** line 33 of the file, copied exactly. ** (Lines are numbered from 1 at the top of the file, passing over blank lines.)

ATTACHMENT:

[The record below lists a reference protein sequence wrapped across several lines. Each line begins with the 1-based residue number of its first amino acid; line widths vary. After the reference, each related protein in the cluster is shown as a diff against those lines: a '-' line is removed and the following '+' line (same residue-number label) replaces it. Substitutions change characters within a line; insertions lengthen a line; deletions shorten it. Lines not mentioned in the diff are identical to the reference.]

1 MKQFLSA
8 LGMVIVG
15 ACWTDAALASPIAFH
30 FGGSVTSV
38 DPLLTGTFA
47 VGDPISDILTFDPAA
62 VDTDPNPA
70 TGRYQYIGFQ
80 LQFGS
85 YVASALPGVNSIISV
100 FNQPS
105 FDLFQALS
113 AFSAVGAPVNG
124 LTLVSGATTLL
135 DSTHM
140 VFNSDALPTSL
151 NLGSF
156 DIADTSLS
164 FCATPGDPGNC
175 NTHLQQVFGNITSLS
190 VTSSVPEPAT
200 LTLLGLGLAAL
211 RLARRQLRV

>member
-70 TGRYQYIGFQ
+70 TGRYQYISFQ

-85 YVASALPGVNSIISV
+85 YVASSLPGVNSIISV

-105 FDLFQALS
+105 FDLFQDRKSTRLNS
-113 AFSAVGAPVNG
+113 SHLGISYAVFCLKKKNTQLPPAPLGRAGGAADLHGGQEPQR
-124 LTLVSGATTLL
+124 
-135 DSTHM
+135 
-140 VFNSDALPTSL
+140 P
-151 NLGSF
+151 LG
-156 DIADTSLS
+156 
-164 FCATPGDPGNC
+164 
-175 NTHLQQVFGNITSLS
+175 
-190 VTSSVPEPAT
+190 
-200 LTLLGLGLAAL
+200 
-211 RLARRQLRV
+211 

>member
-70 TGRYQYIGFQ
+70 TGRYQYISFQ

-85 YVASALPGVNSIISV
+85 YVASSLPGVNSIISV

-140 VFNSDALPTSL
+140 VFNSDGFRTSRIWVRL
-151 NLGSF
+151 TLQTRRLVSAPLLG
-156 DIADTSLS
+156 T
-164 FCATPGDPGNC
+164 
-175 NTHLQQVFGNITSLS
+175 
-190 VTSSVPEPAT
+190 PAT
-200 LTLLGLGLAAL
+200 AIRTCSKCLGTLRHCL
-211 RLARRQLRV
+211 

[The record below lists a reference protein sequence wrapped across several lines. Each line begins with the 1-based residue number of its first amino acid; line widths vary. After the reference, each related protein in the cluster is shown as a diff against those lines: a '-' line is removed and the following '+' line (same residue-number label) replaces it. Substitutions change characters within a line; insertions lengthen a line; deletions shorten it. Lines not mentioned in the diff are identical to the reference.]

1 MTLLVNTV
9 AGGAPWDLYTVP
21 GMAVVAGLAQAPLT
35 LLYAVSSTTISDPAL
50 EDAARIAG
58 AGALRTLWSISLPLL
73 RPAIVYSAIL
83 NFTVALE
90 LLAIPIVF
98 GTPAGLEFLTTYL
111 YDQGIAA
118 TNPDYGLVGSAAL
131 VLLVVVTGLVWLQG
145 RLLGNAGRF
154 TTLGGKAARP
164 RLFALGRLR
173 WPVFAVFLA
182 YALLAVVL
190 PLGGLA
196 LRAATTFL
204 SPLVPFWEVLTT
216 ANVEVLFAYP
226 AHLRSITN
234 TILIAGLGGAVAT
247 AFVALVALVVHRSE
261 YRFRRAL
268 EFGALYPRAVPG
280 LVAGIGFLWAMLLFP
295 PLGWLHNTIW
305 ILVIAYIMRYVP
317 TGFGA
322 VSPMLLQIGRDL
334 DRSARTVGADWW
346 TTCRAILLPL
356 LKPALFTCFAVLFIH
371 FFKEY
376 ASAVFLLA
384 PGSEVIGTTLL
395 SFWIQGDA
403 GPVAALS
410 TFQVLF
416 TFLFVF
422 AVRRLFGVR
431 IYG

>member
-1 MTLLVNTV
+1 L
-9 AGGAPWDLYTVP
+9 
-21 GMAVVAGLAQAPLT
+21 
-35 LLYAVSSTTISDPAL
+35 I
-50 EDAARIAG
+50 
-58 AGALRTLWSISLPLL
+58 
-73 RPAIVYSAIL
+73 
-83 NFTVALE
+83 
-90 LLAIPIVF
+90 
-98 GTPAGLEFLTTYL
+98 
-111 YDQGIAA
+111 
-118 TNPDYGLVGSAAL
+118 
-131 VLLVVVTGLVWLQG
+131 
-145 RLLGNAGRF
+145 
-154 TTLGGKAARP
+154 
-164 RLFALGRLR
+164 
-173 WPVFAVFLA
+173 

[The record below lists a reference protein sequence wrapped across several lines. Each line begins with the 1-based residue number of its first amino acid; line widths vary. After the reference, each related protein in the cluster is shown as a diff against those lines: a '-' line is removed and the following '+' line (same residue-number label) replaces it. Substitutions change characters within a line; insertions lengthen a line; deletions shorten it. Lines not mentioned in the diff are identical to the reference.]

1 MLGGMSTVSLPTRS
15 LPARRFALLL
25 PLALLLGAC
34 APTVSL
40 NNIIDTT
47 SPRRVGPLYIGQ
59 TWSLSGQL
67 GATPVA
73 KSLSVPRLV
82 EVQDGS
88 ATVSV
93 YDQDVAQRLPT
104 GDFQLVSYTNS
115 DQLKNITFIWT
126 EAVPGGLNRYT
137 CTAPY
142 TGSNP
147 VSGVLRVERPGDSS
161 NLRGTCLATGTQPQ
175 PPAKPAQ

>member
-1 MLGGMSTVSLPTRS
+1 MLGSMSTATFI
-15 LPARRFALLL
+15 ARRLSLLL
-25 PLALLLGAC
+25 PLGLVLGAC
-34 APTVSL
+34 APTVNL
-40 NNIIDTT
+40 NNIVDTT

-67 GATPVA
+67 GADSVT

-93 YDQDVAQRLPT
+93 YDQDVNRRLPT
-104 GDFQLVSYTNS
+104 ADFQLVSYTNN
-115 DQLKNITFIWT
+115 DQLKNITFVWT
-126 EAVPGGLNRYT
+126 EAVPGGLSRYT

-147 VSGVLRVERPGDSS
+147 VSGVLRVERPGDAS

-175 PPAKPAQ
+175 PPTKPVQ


+113 SHLGISYAVFCLKKKNTQLPPAPLGRAGGAADLHGGQEPQR